series of small events often difficult to identify. Remember that the reactions are emotional and not easily
 subject to rational management.




                                                     8
         The FOUR Stages of Culture Shock are:

            Initial euphoria
            Irritability and hostility, disappointments and internal conflicts
            Gradual adjustment (coming to terms)
            Adaptation to biculturalism

Symptoms of culture shock:
    homesickness
    boredom
    withdrawal (i.e., spending excessive amounts of time reading; avoiding contact with host nationals)
    need for excessive amount of sleep
    compulsive eating and/or drinking
    chauvinistic excesses
    stereotyping of and hostility toward host nationals
    loss of ability to work effectively
    physical ailments (psychosomatic illnesses)

Although uncomfortable, it is a normal part of the adjustment process, and you need not be ashamed of it.


 ―Well first of all, no matter how much contact you have had with American culture, you are bound to suffer from some sort
of culture shock. That might range from never having sipped alcohol to suddenly being confronted by it in dorm rooms, or
to put a reverse spin on it: having boozed your way through high school and suddenly realizing that oops, this is America,
the drinking age is 21.‖ (Abid Shah , Pakistan)


Ten Ways to Aid Cultural Adjustment

        Keep contact with your family and friends from home. Write emails, make phone calls.
        Make friends with people from your home country. Join the International Student Organization on
         campus or attend its activities.
        Participate in sports or other activities that interest you or in which you participated at home.
        Find restaurants that serve food you are accustomed to, or buy ingredients from the local food store
         so as to make dishes you have at home.
        Get to know Americans and try to understand and appreciate their culture while sharing your own. Be
         observant and ask questions!
        Expect to encounter some difficulties – it is natural. You might not do as well in your studies as you
         did at home in your first few months here, since you are dealing with a different academic system and
         many other new situations. Be realistic, make allowances for yourself!
        If you do not like your new surroundings and find a lot to criticize, try to think of one thing each day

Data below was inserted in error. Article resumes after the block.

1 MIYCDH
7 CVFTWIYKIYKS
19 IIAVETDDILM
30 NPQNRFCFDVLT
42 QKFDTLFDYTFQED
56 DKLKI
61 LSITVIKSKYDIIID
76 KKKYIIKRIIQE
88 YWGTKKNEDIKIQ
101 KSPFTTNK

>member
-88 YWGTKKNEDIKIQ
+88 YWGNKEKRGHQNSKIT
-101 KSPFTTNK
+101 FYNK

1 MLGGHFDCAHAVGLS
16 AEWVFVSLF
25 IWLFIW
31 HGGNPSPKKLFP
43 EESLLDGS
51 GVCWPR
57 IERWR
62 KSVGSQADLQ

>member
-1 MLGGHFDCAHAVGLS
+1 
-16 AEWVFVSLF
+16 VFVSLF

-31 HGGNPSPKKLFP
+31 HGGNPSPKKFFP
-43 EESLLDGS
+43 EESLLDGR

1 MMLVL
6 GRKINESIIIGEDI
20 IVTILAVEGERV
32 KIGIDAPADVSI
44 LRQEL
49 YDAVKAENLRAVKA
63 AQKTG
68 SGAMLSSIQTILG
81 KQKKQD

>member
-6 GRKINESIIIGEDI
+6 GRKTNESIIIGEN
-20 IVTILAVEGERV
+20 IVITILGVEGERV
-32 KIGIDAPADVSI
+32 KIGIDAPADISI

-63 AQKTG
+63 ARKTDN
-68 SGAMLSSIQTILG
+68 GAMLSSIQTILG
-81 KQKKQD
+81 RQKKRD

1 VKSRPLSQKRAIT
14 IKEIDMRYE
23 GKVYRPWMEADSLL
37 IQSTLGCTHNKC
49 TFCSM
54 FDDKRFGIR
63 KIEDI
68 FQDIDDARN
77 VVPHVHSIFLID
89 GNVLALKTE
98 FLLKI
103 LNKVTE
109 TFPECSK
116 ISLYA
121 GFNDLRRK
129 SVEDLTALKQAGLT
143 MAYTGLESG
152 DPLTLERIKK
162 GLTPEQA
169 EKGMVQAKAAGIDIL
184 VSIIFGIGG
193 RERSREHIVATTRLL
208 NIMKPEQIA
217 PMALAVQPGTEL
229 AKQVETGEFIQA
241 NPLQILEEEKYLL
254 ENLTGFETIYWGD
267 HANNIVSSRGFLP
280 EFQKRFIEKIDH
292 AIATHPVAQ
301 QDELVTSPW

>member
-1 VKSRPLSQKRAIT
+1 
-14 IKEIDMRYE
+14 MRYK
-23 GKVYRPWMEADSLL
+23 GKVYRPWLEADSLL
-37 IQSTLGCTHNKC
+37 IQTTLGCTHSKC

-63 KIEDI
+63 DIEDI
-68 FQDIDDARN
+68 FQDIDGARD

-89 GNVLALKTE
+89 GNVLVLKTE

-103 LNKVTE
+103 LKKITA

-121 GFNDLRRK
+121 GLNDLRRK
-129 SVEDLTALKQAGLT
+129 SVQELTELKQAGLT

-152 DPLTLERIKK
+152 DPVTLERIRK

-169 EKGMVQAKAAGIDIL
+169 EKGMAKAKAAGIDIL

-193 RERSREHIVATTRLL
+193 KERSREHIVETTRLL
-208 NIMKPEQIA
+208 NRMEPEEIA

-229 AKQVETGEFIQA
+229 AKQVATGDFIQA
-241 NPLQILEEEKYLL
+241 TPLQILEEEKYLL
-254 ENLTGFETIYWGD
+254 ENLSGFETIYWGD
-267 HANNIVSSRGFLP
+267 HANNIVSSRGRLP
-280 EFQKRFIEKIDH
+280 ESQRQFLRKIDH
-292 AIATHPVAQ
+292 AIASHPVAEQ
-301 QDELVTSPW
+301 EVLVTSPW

which you like about this new environment.
        Take some time to be alone and read or relax. Try to think positive!
        Learn from others’ experience: friends who have already experienced cultural adjustment and culture
         shock, your International Student Advisor, or a College Counselor. A discussion can help.
        Keep your self-respect and concentrate on the long-term advantages of studying in the U.S. Keep
         your sense of humor. Culture shock will pass.

Students from different cultures experience different levels of culture shock. You may not experience the
physical or emotional changes brought on by culture shock while others around you might. If you experience
culture shock you will probably discover your own methods of making yourself better in addition to these
suggestions. Add your ideas to the list and share them with new students as they arrive, or tell your
International Student Advisor, so that others may benefit from your experience.




                                                               9
      "From time to time, and certainly in the beginning, life can seem overwhelmingly unmanageable. The academic
      workload, commitments to other groups and activities, social life (or trying to have one), even all the information in
      your mailboxes and inboxes: together they can make you feel like you're in the midst of a hurricane! Slowly but
      surely, however, you will learn to handle it all. Life in the States is about surfing the waves, not about going deep
      underwater!" (Abhishek Basnyat, Nepal)

      "It will happen to you. You think you know all the stages, like I did, but without knowing, culture shock will creep on
      you. Be it your adverse reaction to the food, to the locals or the local environment, you will suffer some degree of
      culture shock. So be prepared, have an open mind and be ready." (Federico Sosa , Paraguay)